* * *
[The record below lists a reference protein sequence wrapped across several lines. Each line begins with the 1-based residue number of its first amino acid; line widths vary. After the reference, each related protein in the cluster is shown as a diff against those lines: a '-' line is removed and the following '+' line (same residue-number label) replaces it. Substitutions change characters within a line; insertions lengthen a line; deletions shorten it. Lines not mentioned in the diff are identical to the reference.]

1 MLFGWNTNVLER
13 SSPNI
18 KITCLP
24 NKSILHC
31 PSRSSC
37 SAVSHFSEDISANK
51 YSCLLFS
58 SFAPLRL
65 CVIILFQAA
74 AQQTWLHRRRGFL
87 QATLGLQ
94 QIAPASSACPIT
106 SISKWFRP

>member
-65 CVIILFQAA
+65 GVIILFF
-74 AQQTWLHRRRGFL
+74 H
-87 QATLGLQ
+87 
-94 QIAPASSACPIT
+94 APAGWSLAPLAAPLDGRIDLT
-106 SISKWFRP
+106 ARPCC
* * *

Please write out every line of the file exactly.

[The record below lists a reference protein sequence wrapped across several lines. Each line begins with the 1-based residue number of its first amino acid; line widths vary. After the reference, each related protein in the cluster is shown as a diff against those lines: a '-' line is removed and the following '+' line (same residue-number label) replaces it. Substitutions change characters within a line; insertions lengthen a line; deletions shorten it. Lines not mentioned in the diff are identical to the reference.]

1 MLFGWNTNVLER
13 SSPNI
18 KITCLP
24 NKSILHC
31 PSRSSC
37 SAVSHFSEDISANK
51 YSCLLFS
58 SFAPLRL
65 CVIILFQAA
74 AQQTWLHRRRGFL
87 QATLGLQ
94 QIAPASSACPIT
106 SISKWFRP

>member
-65 CVIILFQAA
+65 GVIILFF
-74 AQQTWLHRRRGFL
+74 H
-87 QATLGLQ
+87 
-94 QIAPASSACPIT
+94 APAGWSLAPLAAPLDGRIDLT
-106 SISKWFRP
+106 ARPCC